3D printing Material and Process Development - Get help from our specialists
Since the introduction of 3D printing in the late 80s, the number of 3D printing technologies has increased steadily - and with them the number of available materials.
Over time, more and more materials for 3D printing have become readily available. But as 3D printing as a production method becomes more and more widespread, there are constantly new demands for specially developed materials.
At the Danish Technological Institute, we have more than 30 years of experience in working with 3D printed materials. In addition, we have a complete production line for industrial manufacturing with 3D printing as well as certified laboratories for material characterization within both polymers and metals. We are thus ready to help you, regardless of what material-related challenges you may have within 3D printing.
Material run-in or material development
Despite more than 30 years of history, 3D printing is still considered a relatively young technology compared to traditional manufacturing. Therefore, several of the materials that engineers typically use in everyday life are not yet off-the-shelf items in 3D printing.
If you have a desire to 3D print in a special material - or if you want to achieve special material properties after printing - we can help with both material run-in and material development.
Many materials may be available in a form suitable for 3D printing. But in order to print using these materials, it is necessary to develop suitable printer settings for the desired type of 3D printer. At the Danish Technological Institute, we have extensive experience with such material run-in projects, and we are happy to help make your dream material printable.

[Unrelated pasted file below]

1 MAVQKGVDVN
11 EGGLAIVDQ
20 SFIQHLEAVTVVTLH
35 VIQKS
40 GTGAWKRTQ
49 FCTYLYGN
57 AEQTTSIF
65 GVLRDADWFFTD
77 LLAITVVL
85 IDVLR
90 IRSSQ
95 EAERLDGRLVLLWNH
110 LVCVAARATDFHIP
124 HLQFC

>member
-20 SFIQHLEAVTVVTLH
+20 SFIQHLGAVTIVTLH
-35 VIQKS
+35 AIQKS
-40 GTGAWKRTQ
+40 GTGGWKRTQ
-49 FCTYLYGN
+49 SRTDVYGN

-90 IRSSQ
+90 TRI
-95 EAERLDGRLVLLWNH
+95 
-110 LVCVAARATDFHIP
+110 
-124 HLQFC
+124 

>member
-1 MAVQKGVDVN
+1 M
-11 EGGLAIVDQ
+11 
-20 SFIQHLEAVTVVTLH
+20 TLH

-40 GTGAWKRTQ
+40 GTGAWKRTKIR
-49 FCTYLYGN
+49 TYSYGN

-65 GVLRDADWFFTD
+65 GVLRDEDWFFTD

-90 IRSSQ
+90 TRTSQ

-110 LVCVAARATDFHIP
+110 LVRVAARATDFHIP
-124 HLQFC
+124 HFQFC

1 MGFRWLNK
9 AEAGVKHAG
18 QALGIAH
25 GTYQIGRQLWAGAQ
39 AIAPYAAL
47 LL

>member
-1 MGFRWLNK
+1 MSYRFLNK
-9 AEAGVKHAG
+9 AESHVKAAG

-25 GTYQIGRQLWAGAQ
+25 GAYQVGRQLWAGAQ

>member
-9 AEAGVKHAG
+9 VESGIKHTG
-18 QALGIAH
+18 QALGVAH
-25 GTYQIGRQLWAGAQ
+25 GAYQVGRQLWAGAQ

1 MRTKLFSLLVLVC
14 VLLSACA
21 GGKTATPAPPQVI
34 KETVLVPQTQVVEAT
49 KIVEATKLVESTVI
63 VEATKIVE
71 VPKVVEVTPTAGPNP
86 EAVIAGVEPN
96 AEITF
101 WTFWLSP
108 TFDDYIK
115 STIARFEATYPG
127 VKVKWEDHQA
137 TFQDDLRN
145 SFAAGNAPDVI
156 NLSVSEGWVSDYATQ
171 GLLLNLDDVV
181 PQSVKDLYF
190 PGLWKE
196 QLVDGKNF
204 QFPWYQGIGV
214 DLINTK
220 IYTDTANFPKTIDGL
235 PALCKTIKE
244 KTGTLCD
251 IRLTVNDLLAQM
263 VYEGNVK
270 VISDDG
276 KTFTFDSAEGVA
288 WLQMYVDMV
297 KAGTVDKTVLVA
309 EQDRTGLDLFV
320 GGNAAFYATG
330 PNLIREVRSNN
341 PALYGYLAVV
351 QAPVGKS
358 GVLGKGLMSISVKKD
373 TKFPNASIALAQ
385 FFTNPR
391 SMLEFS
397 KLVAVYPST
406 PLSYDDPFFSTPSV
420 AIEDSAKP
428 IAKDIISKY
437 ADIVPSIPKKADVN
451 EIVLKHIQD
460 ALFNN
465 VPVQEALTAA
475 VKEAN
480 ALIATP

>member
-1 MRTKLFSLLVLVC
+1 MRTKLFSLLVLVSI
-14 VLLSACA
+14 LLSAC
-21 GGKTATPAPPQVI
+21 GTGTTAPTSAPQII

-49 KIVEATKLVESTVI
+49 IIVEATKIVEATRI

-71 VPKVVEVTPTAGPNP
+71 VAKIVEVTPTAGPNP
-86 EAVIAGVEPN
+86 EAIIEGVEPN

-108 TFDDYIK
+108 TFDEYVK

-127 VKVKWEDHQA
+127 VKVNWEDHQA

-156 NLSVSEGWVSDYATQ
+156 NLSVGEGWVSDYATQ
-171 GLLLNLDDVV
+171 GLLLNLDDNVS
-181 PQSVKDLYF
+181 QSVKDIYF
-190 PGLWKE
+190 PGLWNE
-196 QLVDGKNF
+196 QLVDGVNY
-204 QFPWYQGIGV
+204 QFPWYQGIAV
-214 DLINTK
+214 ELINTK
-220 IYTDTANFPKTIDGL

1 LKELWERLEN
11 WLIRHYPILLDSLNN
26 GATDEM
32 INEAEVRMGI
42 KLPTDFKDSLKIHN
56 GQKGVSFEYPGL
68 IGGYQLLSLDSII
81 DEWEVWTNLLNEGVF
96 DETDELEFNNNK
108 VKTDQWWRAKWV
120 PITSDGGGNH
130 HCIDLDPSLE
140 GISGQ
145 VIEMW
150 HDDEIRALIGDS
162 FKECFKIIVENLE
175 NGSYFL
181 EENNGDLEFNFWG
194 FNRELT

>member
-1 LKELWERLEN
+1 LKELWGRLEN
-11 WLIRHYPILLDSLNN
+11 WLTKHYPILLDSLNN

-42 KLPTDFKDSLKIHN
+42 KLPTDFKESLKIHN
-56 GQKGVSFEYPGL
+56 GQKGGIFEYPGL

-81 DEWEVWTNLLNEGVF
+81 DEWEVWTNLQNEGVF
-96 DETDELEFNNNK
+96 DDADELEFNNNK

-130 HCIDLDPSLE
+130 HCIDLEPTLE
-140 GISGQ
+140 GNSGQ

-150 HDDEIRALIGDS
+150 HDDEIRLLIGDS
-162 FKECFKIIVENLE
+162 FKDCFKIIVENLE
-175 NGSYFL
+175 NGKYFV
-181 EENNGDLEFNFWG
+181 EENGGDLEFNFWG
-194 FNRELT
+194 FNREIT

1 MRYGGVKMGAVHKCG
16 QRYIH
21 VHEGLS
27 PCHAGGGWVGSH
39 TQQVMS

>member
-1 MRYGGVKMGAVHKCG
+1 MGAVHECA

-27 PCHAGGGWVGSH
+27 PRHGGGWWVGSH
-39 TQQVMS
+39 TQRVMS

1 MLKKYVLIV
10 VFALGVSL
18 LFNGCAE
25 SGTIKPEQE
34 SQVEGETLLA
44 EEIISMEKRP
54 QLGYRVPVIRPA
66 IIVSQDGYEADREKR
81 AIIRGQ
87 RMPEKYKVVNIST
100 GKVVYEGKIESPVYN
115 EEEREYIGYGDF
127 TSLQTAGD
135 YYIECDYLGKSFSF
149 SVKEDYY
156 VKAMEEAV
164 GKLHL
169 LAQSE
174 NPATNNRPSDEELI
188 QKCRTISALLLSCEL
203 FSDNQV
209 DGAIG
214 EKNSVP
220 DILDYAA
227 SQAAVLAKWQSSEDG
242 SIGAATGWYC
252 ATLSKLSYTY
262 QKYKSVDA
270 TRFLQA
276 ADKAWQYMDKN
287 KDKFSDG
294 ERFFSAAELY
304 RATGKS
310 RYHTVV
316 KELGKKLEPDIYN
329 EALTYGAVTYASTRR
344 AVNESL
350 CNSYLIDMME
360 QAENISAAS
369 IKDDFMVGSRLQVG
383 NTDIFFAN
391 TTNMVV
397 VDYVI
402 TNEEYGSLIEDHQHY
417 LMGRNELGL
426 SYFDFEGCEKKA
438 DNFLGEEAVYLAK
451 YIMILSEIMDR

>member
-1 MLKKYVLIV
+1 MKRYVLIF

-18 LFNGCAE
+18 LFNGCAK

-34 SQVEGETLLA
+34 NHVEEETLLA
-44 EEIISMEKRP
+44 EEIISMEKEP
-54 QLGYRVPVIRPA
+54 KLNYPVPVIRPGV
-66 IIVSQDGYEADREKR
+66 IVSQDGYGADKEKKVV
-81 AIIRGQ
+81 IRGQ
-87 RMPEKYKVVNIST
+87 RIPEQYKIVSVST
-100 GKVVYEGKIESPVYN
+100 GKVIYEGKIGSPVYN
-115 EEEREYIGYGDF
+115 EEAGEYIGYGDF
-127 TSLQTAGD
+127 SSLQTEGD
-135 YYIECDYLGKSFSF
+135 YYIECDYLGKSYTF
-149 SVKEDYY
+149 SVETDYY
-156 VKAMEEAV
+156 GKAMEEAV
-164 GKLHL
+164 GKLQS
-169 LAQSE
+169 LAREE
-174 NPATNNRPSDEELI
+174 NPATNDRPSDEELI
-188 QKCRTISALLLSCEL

Sometimes companies are faced with a desire for certain material properties - without access to a material that meets these properties. Here, it is necessary to take a further step back. For example, we have previously met a request from the food processing industry to be able to print in a material that is both metal and X-ray detectable as well as visually detectable.
Here, the Danish Technological Institute executed a development project which resulted in the development of materials that meet all these requirements. Today, we can therefore offer 3D printing in two in-house developed materials - MDP and Blue DP - both of which are approved for food contact.